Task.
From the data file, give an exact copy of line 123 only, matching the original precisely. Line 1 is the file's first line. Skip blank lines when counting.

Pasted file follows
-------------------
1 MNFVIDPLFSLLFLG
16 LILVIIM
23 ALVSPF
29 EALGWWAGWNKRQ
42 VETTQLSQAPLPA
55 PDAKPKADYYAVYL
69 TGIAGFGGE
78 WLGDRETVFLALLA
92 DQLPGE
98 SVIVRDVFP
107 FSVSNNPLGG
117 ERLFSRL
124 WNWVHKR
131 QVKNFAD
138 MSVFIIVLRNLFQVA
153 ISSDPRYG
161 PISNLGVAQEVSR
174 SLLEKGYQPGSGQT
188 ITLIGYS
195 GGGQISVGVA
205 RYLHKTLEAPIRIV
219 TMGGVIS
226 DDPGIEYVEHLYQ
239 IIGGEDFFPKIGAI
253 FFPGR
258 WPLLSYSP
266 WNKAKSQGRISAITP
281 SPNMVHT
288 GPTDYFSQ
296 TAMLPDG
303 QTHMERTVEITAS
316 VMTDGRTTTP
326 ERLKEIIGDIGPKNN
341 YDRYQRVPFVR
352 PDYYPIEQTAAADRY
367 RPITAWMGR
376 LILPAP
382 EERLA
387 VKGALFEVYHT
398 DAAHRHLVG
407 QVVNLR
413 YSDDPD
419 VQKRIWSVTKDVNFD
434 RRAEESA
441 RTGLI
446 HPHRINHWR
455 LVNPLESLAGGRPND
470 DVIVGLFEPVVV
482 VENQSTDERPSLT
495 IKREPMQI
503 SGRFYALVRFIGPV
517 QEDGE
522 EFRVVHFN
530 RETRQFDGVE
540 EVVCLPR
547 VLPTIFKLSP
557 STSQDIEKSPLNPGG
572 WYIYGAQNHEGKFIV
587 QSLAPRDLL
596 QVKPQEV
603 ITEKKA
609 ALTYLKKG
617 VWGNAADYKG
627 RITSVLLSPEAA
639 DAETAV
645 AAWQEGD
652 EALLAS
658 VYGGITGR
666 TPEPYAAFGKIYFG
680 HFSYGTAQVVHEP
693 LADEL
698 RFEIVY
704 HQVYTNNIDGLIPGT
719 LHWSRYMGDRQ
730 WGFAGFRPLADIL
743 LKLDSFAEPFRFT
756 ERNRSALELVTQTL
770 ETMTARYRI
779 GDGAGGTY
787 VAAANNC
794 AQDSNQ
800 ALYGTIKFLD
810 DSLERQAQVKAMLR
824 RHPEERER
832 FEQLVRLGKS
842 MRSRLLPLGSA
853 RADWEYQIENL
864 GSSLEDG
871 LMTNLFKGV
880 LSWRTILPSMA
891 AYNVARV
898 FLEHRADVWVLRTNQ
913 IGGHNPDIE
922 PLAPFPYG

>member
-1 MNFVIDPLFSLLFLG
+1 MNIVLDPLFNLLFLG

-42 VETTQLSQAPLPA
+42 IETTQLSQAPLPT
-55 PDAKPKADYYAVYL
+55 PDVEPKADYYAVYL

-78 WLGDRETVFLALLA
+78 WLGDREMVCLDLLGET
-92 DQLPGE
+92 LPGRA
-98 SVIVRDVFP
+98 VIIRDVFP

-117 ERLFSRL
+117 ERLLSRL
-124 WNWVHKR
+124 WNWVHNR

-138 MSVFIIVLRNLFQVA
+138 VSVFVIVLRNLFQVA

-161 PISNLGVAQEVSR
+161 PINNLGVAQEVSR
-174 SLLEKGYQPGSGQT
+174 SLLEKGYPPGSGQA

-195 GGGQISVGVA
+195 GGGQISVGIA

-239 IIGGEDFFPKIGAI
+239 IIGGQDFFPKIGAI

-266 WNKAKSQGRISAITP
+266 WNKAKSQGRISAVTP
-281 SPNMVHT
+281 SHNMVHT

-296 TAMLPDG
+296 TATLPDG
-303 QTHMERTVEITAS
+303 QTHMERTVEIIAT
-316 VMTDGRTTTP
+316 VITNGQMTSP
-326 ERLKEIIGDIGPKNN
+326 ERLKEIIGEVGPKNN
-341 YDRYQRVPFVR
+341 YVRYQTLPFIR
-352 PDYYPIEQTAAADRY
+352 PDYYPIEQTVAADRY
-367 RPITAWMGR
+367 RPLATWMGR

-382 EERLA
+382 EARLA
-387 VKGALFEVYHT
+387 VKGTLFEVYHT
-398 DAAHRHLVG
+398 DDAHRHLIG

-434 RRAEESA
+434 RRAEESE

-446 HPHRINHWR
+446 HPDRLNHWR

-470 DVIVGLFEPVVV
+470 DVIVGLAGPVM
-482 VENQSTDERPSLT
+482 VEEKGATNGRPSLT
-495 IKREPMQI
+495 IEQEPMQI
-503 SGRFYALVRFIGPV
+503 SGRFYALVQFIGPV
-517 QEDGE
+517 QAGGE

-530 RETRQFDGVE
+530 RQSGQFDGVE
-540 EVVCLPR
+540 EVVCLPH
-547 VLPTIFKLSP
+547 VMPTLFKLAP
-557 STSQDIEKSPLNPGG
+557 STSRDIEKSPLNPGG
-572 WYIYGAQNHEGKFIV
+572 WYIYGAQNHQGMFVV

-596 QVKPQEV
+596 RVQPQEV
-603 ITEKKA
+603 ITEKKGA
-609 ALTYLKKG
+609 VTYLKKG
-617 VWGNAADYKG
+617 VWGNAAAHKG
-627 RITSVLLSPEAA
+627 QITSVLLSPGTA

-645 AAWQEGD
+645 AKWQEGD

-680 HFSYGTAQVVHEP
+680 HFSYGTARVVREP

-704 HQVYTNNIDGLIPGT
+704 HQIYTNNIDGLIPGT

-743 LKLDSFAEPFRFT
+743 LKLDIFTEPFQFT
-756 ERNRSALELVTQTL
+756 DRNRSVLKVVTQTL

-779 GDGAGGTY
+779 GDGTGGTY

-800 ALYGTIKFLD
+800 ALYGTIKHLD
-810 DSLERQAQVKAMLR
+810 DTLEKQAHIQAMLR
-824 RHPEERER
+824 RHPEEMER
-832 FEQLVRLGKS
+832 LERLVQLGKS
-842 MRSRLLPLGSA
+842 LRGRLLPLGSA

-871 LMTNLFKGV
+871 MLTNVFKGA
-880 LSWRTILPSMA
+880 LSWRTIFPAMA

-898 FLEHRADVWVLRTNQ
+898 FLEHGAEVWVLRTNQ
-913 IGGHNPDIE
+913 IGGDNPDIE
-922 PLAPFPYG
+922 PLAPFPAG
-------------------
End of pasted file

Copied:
+266 WNKAKSQGRISAVTP